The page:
a counterpoise to the fearful superiority of the
slave population, and increase as much as
possible the number of white inhabitants ; to
colonize the immense tracts of fertile land now
lying waste, and cultivate the soil with the
vigorous arms of freemen, bringing with them
the lights and improvements of Europe, instead
of the enormous importations annually of blacks
from Africa, was certainly the object of an
enlightened policy. But the vigilant suspicion
of the people, ever on the watch to guard
against any supposed instruments of despotism,
and the universal and inveterate prejudices still
existing against strangers, rendered the measure
highly unpopular in Brazil. It was supposed
that the difference of the religion of the Ger-
mans had some influence in increasing this pre-
judice, but the similarity of that of the Irish did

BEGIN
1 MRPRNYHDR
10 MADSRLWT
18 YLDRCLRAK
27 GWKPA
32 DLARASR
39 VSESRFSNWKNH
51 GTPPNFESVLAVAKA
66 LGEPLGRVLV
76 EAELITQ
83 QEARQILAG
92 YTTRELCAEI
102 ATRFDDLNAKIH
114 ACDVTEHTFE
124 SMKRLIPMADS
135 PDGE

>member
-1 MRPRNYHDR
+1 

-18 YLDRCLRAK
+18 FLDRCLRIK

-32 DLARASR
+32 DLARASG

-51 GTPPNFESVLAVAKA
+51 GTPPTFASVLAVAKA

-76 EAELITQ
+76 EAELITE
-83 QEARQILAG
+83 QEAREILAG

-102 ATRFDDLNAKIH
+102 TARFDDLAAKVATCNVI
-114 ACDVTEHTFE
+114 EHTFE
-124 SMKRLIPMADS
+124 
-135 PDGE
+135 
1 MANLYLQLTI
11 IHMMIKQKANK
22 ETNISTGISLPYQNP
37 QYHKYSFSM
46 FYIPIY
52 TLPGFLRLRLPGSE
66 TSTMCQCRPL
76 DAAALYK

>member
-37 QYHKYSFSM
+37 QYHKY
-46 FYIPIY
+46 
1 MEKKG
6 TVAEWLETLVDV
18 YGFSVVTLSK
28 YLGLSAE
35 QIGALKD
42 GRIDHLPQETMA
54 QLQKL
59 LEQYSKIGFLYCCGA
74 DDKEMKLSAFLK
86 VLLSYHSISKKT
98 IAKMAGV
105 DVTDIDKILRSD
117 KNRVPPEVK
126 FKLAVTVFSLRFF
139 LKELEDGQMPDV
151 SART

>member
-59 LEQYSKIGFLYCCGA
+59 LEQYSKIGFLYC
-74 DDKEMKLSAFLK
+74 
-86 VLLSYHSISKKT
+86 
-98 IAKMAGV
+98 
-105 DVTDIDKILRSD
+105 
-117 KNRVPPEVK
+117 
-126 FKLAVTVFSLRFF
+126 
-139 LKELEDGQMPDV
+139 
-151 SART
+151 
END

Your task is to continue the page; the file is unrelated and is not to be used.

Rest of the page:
p. 302

not procure them more favour. The Aurora,
the Astraea, and other genuine national papers,
teemed with equal invectives against both,
talked boastfully of " delivering themselves from
the German and Irish invasion," and studiously
avoided all notice of the French and English
marines who landed to assist them.

Volume 2. A Negro Minstrel in Minas Gerais.


p. 175

After mid-day we arrived at the venda of
Chepado do Mato[2], kept by an exceedingly rude
and forward old lady ; she had coarse sharp
features, large ear-rings, and her grey hair, arti-
ficially curled, surrounded her sallow face as if in
a storm. She set her hands a-kimbo, described
the excellence of her wine with great volubility,